Protesters successfully disrupted a lunch-in sponsored by the Quebec-Israel Committee, marking “60 years of relationship” between Canada and Israel. After effectively evading hotel security and the Montreal police, social justice activists burst into the appointed conference room, abruptly bringing to a halt the pro-apartheid discourse of Israel’s ambassador to Canada.
Visibly stunned by the protests, Israel’s ambassador stood silent as protesters chanted: “Fight the power, turn the tide! End Israeli apartheid!” Throughout the disruption, over 12,000 pieces of brightly colored protest-confetti were showered across the conference room and throughout the hallways of the Queen Elizabeth hotel, carrying a simple message: “Sixty years of Israeli apartheid, 60 years of Palestinian dispossession; boycott Israel!”
Wednesday’s action marked the 60th anniversary of the massacre at Deir Yassin. In 1948, the Palestinian village of Deir Yassin came under military siege; as many as 200 Palestinian men, women and children were butchered by Zionist forces. This crime took place just one month prior to Israel’s unilateral declaration of independence at the expense of the Palestinian people.
In cynical disregard for Palestinian history, Israel’s ambassador to Canada, Alan Baker, planned to celebrate Israel on the very anniversary of a horrific massacre.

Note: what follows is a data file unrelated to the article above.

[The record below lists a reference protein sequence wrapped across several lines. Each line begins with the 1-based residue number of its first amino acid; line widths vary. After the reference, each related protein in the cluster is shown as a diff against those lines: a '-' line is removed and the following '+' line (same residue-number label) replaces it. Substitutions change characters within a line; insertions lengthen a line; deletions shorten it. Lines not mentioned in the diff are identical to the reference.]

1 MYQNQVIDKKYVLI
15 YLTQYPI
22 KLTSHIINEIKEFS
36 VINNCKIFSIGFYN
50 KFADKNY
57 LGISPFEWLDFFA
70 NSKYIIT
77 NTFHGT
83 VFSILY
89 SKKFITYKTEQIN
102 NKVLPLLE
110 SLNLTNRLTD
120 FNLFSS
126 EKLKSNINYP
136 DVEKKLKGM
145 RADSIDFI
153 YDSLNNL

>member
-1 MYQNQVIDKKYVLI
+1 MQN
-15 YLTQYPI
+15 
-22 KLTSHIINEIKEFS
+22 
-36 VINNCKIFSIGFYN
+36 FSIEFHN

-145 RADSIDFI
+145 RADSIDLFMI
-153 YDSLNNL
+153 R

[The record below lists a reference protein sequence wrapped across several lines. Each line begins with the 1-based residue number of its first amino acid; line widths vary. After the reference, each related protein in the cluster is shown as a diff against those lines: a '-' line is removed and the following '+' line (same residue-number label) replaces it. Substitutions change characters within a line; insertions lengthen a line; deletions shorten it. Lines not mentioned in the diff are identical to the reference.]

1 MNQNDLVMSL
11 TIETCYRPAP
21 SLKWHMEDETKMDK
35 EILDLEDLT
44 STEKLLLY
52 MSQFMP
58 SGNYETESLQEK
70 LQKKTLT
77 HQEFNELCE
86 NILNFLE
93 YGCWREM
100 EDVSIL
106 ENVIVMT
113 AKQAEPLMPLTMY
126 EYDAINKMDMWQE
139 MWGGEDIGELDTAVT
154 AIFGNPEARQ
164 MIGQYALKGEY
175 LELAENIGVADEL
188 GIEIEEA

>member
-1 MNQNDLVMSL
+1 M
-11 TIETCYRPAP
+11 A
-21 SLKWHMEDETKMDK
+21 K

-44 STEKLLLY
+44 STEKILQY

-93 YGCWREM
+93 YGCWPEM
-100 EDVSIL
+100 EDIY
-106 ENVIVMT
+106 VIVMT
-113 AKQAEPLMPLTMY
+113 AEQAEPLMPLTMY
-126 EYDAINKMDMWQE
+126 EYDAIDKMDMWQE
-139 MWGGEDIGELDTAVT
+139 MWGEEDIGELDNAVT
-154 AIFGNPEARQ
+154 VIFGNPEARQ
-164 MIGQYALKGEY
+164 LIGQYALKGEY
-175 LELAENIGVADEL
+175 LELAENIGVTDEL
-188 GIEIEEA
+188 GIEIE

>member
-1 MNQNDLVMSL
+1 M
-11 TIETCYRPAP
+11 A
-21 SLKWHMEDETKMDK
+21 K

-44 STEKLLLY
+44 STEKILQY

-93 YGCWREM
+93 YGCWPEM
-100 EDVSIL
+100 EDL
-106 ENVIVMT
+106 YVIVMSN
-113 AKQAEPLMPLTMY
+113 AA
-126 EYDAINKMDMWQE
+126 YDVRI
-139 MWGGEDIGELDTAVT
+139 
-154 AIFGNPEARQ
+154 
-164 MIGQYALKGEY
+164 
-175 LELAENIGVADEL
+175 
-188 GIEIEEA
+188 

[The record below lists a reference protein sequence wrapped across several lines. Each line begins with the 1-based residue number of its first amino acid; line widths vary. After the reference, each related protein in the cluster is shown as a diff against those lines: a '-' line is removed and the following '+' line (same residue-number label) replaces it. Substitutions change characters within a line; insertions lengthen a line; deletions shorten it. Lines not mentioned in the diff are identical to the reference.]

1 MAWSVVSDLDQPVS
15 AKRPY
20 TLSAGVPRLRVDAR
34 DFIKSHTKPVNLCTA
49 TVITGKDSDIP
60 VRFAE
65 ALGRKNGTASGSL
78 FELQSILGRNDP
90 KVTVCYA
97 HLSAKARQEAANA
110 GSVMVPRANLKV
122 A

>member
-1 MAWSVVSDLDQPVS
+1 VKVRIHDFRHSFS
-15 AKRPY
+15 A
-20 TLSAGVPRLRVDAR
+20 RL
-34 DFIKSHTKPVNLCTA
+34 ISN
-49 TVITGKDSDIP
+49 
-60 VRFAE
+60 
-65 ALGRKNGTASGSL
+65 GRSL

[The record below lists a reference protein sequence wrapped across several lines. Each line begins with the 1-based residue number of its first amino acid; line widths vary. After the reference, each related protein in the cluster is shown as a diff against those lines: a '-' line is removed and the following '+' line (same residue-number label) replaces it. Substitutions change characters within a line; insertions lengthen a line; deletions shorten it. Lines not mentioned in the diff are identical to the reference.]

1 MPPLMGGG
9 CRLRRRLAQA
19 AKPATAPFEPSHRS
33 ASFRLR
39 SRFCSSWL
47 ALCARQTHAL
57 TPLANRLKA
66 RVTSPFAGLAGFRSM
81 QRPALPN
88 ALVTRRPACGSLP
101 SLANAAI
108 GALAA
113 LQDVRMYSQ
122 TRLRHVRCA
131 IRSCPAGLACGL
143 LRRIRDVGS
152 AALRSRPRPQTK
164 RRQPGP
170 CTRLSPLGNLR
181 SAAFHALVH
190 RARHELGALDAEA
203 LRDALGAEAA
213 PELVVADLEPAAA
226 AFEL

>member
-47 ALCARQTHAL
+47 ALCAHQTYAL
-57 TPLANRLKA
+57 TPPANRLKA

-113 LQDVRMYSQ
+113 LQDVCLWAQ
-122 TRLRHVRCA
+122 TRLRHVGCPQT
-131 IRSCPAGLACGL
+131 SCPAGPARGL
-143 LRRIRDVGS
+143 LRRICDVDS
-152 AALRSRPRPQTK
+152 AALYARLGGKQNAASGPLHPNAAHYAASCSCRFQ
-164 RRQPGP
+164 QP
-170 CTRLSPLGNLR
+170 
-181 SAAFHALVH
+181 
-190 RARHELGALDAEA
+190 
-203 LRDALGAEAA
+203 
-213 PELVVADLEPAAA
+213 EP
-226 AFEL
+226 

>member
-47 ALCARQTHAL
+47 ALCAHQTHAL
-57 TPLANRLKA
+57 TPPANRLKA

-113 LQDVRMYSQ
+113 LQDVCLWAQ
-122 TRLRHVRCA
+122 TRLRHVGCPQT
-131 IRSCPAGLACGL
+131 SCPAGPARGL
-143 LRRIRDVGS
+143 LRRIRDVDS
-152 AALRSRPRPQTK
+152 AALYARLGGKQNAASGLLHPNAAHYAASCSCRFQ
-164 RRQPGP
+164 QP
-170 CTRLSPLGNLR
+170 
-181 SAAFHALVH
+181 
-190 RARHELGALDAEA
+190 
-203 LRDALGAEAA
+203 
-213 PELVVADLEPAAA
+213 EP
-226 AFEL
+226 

This is the same Alan Baker who, at the height of Israel’s attack on Lebanon in 2006, described “civilian establishments and civilian areas” in Lebanon as “legitimate targets.” The military campaign eventually took the lives of over 1,000 Lebanese civilians, and massively destroyed the country’s infrastructure.
Social justice activists in Montreal from Block the Empire and Tadamon! successfully disrupted Baker’s speech in support of a growing international campaign to impose boycott, divestment and sanctions on Israel.
Israel is maintaining a military occupation of the West Bank and Gaza Strip and the Syrian Golan Heights. Within Israel’s unilaterally declared borders of 1948, the 1.5 million Palestinians with Israeli citizenship live as second-class citizens, under an apartheid-like system that accords them lesser economic, social and political rights.
Israel is in the process of constructing a massive separation wall, an eight-meter-high concrete barrier stretching over 700 kilometers of Palestinian territory, annexing significant parts of the West Bank and encircling Palestinian villages, towns and cities. Apartheid is an Israeli-enforced reality for the Palestinian people, a reality that has inspired a global movement for Palestinian liberation, with Nelson Mandela declaring: “our freedom [in South Africa] is incomplete without the freedom of the Palestinians.”